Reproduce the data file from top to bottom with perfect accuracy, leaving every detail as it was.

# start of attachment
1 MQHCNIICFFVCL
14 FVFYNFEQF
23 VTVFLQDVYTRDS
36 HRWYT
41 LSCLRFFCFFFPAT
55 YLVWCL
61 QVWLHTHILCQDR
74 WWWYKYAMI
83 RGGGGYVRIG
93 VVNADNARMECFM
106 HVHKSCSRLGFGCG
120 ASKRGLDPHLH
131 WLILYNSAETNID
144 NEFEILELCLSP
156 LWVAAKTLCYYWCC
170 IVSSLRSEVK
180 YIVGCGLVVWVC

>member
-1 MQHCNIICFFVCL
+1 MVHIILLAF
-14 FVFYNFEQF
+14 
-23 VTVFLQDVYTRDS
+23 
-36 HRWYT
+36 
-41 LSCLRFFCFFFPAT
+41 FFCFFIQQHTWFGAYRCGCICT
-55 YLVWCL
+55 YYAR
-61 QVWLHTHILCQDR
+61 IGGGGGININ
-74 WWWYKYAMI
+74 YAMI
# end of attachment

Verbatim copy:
1 MQHCNIICFFVCL
14 FVFYNFEQF
23 VTVFLQDVYTRDS
36 HRWYT
41 LSCLRFFCFFFPAT
55 YLVWCL
61 QVWLHTHILCQDR
74 WWWYKYAMI
83 RGGGGYVRIG
93 VVNADNARMECFM
106 HVHKSCSRLGFGCG
120 ASKRGLDPHLH
131 WLILYNSAETNID
144 NEFEILELCLSP
156 LWVAAKTLCYYWCC
170 IVSSLRSEVK
180 YIVGCGLVVWVC

>member
-1 MQHCNIICFFVCL
+1 MVHIILLAF
-14 FVFYNFEQF
+14 
-23 VTVFLQDVYTRDS
+23 
-36 HRWYT
+36 
-41 LSCLRFFCFFFPAT
+41 FFCFFIQQHTWFGAYRCGCICT
-55 YLVWCL
+55 YYAR
-61 QVWLHTHILCQDR
+61 IGGGGGININ
-74 WWWYKYAMI
+74 YAMI